SAO PAULO, Oct 23 (Reuters) - Brazilian federal police have sent a report to the country’s top appeals court alleging that French retailer Casino Guichard Perrachon SA, owner of Brazilian retailer GPA, paid bribes to the wife of a government official to block a deal promoted by a major shareholder, Brazilian media reported on Monday.
According to newspapers O Estado de Sao Paulo and Folha de Sao Paulo, police allege that Casino officials paid several bribes to the first lady of Minas Gerais state starting in 2011, in an attempt to influence her husband, who was then trade minister. The bribes were also meant to influence the former head of national development bank BNDES, which the trade ministry oversees, the papers said.
At the time, Brazilian tycoon Abilio Diniz was the controlling shareholder in GPA, but was slated to cede control to Casino via a previously negotiated dilution arrangement. Before the dilution occurred, however, he started negotiating the acquisition of the local unit of competing retailer Carrefour and turned to BNDES to finance it.
Casino, which now controls GPA, lobbied against the loan, saying the acquisition was a complex ploy by Diniz to maintain control of GPA, which Diniz denied. They said such an acquisition would breach contracts between Casino and GPA.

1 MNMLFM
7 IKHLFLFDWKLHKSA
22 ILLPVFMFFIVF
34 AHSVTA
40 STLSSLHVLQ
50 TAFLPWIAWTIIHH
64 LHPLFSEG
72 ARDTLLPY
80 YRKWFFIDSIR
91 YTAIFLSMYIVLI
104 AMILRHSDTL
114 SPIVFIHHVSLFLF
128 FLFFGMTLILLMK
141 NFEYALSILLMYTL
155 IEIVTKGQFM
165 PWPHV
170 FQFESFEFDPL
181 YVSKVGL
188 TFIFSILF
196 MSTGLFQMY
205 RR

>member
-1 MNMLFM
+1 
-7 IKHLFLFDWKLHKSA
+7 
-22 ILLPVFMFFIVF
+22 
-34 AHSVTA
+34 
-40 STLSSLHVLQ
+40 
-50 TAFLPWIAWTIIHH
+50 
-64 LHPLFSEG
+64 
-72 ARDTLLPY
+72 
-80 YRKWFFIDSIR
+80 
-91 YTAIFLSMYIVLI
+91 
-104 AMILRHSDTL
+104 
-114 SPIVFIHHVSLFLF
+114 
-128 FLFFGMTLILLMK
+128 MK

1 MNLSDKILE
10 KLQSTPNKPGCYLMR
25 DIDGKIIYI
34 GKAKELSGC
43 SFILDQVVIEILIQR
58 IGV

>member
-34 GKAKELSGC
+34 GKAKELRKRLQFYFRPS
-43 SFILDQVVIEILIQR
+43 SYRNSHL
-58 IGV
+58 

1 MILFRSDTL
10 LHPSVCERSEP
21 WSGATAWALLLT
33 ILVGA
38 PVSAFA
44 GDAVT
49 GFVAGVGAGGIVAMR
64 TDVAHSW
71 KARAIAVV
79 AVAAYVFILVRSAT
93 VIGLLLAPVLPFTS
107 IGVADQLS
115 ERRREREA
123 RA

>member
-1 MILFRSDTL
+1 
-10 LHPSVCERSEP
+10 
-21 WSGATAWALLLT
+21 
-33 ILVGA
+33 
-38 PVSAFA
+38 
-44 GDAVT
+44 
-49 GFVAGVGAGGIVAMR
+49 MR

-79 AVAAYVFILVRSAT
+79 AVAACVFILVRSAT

BNDES sided with Casino. Diniz left GPA in 2013 and, after buying shares in Europe, is an influential shareholder in Carrefour SA, locally present through Grupo Carrefour Brasil .
According to the police report, Casino paid bribes of about 3 million reais ($933,000) via an intermediary to Carolina de Oliveira, wife of Minas Gerais governor Fernando Pimentel. At the time a minister, Pimentel lobbied with BNDES president Luciano Coutinho to block a BNDES loan, the report said.
Brazil’s top prosecutor office will decide whether to bring charges against any of the parties involved in the alleged bribery scheme.
In a statement to Reuters, Casino said it had cooperated with authorities throughout the investigation and was surprised by “their mistaken conclusions.”
Brazilian federal police and BNDES declined to comment.
In statements to newspaper Estado de Sao Paulo, Pimentel, Oliveira, and Coutinho denied wrongdoing and said the denial of the BNDES loan was done via normal channels.
Oliveira and Coutinho could not be immediately reached for independent comment. A representative for Pimentel said that various investigations against Pimentel had been abandoned for lack of evidence and the latest charges are based on “inference and speculation.”
Brazilian shares in GPA were down 0.9 percent in afternoon trading, while Paris-listed Casino was off 0.3 percent. ($1 = 3.22 reais) (Reporting by Gram Slattery; Editing by Andrea Ricci)